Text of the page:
KC is 'is a non-inflammatory eye condition in which the normally round dome-shaped cornea progressively thins causing a cone-like bulge to develop. This results in significant visual impairment. The cornea is the clear window of the eye and is responsible for refracting most of the light coming into the eye. Therefore, abnormalities of the cornea severely affect the way we see the world making simple tasks, like driving, watching TV or reading a book difficult. One of the best descriptions keratoconus vision is that it is similar to looking through a car winshield on a rainy day.' - from the website KCVision.
Hubby is not the most communicative man on the planet. As the years with the disease progressed and only one real conversation regarding the situation, his fears about it and what we might need to do I realized I needed to educate myself. I signed up for the National Keratoconus Foundation's newsletter and researched the disease and I observed my husband. I got pretty good at telling how his eye was by how he moved and performed simple tasks and how obsessive/compulsive he got about certain routines and changes.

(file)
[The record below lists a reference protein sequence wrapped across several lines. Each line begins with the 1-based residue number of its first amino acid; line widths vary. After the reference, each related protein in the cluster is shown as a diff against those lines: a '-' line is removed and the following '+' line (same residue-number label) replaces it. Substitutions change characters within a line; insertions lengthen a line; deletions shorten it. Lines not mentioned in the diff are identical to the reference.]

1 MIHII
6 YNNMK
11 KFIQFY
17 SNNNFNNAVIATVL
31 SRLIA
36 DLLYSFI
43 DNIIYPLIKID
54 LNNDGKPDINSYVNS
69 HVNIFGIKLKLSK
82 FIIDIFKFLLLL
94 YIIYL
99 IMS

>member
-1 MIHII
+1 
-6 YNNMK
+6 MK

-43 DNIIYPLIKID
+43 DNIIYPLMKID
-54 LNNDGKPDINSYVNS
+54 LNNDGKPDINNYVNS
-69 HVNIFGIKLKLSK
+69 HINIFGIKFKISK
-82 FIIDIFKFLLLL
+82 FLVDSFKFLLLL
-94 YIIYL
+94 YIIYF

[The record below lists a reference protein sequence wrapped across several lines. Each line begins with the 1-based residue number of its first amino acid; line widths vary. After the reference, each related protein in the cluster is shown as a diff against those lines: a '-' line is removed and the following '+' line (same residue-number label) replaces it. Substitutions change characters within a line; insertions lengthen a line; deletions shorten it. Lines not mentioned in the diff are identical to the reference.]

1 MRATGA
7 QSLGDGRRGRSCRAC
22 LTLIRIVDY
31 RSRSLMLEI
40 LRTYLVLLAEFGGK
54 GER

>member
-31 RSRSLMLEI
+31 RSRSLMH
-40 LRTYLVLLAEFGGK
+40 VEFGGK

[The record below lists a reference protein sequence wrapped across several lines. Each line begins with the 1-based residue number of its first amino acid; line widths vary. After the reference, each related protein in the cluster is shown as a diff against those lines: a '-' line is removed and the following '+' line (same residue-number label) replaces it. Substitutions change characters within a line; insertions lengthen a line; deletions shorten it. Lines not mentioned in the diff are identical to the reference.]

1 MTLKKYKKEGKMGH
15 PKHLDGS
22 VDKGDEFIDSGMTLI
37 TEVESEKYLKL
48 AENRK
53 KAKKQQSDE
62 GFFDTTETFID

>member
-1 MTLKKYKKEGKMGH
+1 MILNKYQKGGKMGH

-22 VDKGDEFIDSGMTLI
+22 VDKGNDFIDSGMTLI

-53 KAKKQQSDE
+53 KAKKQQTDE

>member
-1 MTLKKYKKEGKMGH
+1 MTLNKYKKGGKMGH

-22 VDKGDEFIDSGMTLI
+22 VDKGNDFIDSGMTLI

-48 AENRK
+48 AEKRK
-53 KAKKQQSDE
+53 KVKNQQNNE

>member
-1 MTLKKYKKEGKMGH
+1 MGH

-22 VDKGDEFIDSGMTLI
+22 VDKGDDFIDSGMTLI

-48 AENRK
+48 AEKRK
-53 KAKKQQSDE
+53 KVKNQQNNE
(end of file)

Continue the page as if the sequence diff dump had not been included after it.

You cannot imagine how happy I was when he said he had decided to get a corneal transplant. For awhile we were significantly stressed because his parent's were going to pay for the surgery. Our relationship with them is poor but we needed to fix his eyes. I brought the situation to our prayer group mid-summer and within a few weeks hubby's company changed insurance and the new insurance company said they would cover it!! So often in my life God's response to prayer is long term and I need time and twenty-twenty hindsight to see it but this time it was immediate - what a joyous feeling!! I was amazed at how relatively relaxed hubby was approaching the surgery.
The surgery went well and his vision improvement is going exactly as it should. Hubby's mood regarding his site has improved. I am glad we performed the surgery on his right eye when we did because it now seems that the disease progression in his left-eye is going more quickly. We are fairly sure that he will need surgery in that eye sometime in the future. We pray that the progression of the disease in that eye is slow enough to allow complete healing in the right eye. It will be at least eighteen months from the surgery before they will even fit that eye for a contact.
I am not sure why I am sharing all this but I thought perhaps it would be of benefit to someone. Do you live with someone who has KC? Feel free to contact me. It effects the whole family.
Are you curious about how it effects vision? Here is a site that shows how a person suffering from KC may have his vision copromised: http://www.kcvision.org/